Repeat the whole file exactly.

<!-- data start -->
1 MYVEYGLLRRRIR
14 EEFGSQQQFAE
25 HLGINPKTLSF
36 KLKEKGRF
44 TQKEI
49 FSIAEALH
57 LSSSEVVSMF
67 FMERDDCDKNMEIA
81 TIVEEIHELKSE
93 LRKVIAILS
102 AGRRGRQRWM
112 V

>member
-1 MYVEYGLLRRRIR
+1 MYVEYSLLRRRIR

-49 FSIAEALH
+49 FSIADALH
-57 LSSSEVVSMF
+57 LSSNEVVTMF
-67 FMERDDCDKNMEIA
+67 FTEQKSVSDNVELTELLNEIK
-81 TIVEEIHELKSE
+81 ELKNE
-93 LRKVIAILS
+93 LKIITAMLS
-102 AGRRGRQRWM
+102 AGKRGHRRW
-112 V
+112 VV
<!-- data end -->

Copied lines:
1 MYVEYGLLRRRIR
14 EEFGSQQQFAE
25 HLGINPKTLSF
36 KLKEKGRF
44 TQKEI
49 FSIAEALH
57 LSSSEVVSMF
67 FMERDDCDKNMEIA
81 TIVEEIHELKSE
93 LRKVIAILS
102 AGRRGRQRWM
112 V

>member
-1 MYVEYGLLRRRIR
+1 MYVEYSLLRRRIR

-49 FSIAEALH
+49 FSIADALH
-57 LSSSEVVSMF
+57 LSSNEVVTMF
-67 FMERDDCDKNMEIA
+67 FTEQKSVSDNVELTELLNEIK
-81 TIVEEIHELKSE
+81 ELKNE
-93 LRKVIAILS
+93 LKIITAMLS
-102 AGRRGRQRWM
+102 AGKRGHRRW
-112 V
+112 VV